While admiring Chafetz’s project—and sharing in his nostalgia for some of Congress’s lost powers—this Review questions Congress’s ability and inclination to rehabilitate its underused powers in the manner Chafetz advocates. At least some of the powers Chafetz seeks to revive read like ancient history—the record of an era of legislative governance that has long since passed and that subsequent political and legal events have transformed—perhaps irreversibly. Further, Chafetz may be underestimating how some important dynamics, such as partisanship, could make Congress itself less likely to want to exercise its powers and could make the public unlikely to accept modern congressional attempts to aggressively exercise powers that have lain dormant for decades. More fundamentally, the present-day Congress may not have the integrity as an institution to look past what it “wants in the moment” in order to take steps that will benefit it as an institution—and it may not care as much about preserving its own traditions and history as Chafetz does.

In the end, the Review suggests that while reinvigorating Congress’s underappreciated powers may be a good idea in theory, in practice it may prove more challenging than Chafetz recognizes.

December 5, 2017

Levine Presents at Wake Forest and University of Washington Law Schools

Professor Kate Levine was invited to present her work-in-progress, Discipline and Policing, at two faculty workshops this Fall.  levine

On October 5, 2017, she presented to the Wake Forest University Law School faculty, and on November 9, 2017, she presented to the University of Washington School of Law faculty. The paper has also been selected for the American Constitution Society’s, Junior Scholars Public Law Workshop, held at the AALS 2018 meeting in San Diego, CA, on January 4, 2018.

Discipline and Policing examines police disciplinary records (PDRs). These records are part of an officer’s personnel file and contain reported wrongdoing from sources such as supervisors, Internal Affairs Bureau investigations, and Community Complaint Review Boards. Professor Levine’s article argues that a current movement, led mostly by civil rights groups, to make PDRs public is problematic on a number of levels. The paper first shows how prevalent the notion of transparency has become in police reform scholarship and policymaking. It questions the efficacy and long-term benefits of the “transparency cure” for policing problems generally, and then does so specifically for PDRs. Advocates of PDR transparency hope that making records public will ramp up discipline of bad officers, reform police departments, and make communities safer. The paper argues that these hopes are in vain, and that, in fact, there is a real concern that police departments will retrench if forced to make discipline more public. The paper then shows how similar arguments in favor of making PDR’s public are to arguments deployed successfully by those who wished to make criminal records public — a reality that has been lamented and critiqued by scholars for decades. Finally, the paper shows that many of the problems inherent in making criminal record public: inaccuracy, arbitrariness, overdermination, and racial injustice, are just as problematic for PDRs, which emerge from a system comparable in its confusion and byzantine nature to the criminal justice system. Thus, the arguments scholars have made for decades about criminal record publication should be considered when it comes to PDR publication. And, the language which police groups use to defend their rights can and should be leveraged to argue for a tamping down of harshness toward criminal defendants. This paper builds on a series of articles arguing that the trend toward harshness for police who are accused of wrongdoing legitimates the harshness with which criminal defendants are treated.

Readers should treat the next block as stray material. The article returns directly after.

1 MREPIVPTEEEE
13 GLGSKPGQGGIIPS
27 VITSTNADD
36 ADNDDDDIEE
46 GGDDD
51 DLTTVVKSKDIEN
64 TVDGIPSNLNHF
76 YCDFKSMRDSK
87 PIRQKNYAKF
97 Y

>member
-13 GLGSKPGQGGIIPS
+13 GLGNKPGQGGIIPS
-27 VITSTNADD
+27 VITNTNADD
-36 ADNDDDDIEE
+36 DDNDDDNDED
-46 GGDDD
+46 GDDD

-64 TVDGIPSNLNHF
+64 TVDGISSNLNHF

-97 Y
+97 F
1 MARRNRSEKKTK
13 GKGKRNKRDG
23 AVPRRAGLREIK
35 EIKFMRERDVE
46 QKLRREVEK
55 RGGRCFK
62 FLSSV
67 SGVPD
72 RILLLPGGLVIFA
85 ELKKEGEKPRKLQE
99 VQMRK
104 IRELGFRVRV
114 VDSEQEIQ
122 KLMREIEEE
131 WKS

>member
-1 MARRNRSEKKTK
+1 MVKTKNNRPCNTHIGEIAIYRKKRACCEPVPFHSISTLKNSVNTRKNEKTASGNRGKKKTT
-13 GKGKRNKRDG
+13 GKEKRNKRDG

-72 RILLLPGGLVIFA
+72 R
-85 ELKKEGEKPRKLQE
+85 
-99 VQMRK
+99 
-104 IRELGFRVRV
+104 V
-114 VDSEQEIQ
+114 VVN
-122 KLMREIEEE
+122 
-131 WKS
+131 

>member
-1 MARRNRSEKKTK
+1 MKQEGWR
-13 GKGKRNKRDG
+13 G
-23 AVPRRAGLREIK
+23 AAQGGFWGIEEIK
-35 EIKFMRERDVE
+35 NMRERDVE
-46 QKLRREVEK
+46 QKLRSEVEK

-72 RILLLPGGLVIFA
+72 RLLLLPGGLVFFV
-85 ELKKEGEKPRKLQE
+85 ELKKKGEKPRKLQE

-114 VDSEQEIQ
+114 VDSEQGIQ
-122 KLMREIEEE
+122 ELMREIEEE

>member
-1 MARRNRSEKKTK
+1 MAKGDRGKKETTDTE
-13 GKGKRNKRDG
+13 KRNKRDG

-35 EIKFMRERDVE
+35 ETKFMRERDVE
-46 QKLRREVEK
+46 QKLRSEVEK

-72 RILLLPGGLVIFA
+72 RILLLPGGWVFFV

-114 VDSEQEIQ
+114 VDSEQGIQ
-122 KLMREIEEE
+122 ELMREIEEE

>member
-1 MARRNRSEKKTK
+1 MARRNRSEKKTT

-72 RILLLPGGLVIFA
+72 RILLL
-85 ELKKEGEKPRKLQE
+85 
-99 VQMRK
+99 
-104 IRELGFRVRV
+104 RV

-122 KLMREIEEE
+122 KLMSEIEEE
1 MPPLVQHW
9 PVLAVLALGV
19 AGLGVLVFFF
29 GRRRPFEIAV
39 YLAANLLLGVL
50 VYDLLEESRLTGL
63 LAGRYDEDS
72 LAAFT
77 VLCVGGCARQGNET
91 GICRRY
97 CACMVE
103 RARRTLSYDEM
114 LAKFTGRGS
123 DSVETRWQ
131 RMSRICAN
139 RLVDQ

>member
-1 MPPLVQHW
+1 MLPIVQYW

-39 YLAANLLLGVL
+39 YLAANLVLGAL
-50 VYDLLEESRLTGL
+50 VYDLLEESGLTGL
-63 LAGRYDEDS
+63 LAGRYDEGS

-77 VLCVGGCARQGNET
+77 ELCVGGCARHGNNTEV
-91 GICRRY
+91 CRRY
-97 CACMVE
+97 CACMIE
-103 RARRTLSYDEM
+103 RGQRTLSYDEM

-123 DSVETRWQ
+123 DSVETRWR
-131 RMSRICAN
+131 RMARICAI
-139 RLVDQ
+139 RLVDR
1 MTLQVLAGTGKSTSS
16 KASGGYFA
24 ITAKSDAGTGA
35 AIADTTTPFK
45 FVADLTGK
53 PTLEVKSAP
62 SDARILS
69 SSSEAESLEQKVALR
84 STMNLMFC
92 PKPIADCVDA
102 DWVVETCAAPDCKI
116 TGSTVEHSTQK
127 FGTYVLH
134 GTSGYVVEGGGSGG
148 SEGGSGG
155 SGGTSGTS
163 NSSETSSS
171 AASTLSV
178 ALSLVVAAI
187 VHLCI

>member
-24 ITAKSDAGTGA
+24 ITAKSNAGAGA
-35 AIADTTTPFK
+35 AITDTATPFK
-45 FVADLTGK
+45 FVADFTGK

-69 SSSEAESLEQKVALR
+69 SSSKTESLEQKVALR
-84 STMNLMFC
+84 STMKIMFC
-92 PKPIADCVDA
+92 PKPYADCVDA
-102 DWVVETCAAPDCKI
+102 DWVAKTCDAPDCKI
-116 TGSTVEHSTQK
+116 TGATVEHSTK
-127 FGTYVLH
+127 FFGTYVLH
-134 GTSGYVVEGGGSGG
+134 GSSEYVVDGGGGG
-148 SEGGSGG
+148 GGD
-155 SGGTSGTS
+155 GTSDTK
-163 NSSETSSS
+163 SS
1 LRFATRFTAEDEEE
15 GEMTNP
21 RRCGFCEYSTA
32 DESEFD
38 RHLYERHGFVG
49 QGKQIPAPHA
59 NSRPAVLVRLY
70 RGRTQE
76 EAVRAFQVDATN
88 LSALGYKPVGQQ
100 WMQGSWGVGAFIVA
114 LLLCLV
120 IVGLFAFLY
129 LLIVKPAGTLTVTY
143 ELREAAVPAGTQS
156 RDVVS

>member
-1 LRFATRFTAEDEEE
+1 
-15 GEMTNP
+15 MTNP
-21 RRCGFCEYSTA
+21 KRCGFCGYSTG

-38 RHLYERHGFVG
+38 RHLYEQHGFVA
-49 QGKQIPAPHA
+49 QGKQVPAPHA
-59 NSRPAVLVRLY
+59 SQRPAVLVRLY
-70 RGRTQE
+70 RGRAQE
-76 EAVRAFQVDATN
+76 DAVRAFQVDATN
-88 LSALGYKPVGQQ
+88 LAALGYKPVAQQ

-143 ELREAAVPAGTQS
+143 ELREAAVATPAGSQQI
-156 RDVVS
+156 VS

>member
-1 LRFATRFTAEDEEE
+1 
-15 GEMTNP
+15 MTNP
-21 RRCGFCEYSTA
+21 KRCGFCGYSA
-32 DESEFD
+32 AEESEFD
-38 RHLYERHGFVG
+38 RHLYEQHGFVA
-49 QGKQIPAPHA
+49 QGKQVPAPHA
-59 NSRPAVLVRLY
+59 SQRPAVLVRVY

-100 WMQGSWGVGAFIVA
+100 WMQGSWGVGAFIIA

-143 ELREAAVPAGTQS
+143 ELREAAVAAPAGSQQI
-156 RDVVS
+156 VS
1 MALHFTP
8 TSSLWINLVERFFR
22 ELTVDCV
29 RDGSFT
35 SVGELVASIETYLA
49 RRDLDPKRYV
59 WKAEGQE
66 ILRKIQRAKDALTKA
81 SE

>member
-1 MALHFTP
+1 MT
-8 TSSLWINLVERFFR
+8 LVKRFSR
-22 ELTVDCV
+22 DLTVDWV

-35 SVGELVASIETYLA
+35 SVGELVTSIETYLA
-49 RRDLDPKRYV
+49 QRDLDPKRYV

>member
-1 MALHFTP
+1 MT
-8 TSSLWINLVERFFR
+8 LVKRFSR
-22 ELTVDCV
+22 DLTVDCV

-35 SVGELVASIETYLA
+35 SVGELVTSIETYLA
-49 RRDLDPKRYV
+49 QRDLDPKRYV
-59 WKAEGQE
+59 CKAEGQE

%d bloggers like this: